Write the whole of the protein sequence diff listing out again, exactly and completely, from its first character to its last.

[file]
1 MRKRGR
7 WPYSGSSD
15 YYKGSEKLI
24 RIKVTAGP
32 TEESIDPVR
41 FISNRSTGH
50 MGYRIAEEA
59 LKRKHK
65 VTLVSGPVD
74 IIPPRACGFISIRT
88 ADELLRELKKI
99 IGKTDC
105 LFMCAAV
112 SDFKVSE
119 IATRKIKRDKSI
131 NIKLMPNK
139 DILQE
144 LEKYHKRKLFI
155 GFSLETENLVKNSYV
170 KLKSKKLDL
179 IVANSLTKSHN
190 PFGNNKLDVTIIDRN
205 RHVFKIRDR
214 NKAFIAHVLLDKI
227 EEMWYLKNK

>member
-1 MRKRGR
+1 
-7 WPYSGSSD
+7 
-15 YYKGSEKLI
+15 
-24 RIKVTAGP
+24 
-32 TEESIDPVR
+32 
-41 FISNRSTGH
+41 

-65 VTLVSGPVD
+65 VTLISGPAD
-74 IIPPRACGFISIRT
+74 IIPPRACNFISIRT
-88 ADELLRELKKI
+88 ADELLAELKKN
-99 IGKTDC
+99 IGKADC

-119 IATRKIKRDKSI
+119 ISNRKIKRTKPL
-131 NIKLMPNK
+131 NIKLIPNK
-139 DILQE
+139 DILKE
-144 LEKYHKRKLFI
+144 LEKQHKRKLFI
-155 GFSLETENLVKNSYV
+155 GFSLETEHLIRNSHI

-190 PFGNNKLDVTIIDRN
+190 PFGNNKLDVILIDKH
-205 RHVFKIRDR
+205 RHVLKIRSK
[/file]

1 MRKRGR
7 WPYSGSSD
15 YYKGSEKLI
24 RIKVTAGP
32 TEESIDPVR
41 FISNRSTGH
50 MGYRIAEEA
59 LKRKHK
65 VTLVSGPVD
74 IIPPRACGFISIRT
88 ADELLRELKKI
99 IGKTDC
105 LFMCAAV
112 SDFKVSE
119 IATRKIKRDKSI
131 NIKLMPNK
139 DILQE
144 LEKYHKRKLFI
155 GFSLETENLVKNSYV
170 KLKSKKLDL
179 IVANSLTKSHN
190 PFGNNKLDVTIIDRN
205 RHVFKIRDR
214 NKAFIAHVLLDKI
227 EEMWYLKNK

>member
-1 MRKRGR
+1 
-7 WPYSGSSD
+7 
-15 YYKGSEKLI
+15 
-24 RIKVTAGP
+24 
-32 TEESIDPVR
+32 
-41 FISNRSTGH
+41 

-65 VTLVSGPVD
+65 VTLISGPAD
-74 IIPPRACGFISIRT
+74 IIPPRACNFISIRT
-88 ADELLRELKKI
+88 ADELLAELKKN
-99 IGKTDC
+99 IGKADC

-119 IATRKIKRDKSI
+119 ISNRKIKRTKPL
-131 NIKLMPNK
+131 NIKLIPNK
-139 DILQE
+139 DILKE
-144 LEKYHKRKLFI
+144 LEKQHKRKLFI
-155 GFSLETENLVKNSYV
+155 GFSLETEHLIRNSHI

-190 PFGNNKLDVTIIDRN
+190 PFGNNKLDVILIDKH
-205 RHVFKIRDR
+205 RHVLKIRSK